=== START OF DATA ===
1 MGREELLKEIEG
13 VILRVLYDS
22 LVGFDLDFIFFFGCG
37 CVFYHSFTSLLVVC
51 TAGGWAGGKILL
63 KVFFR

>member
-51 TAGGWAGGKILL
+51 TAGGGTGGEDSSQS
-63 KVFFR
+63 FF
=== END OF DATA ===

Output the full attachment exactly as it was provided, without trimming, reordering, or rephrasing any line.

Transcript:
1 MGREELLKEIEG
13 VILRVLYDS
22 LVGFDLDFIFFFGCG
37 CVFYHSFTSLLVVC
51 TAGGWAGGKILL
63 KVFFR

>member
-51 TAGGWAGGKILL
+51 TAGGGTGGEDSSQS
-63 KVFFR
+63 FF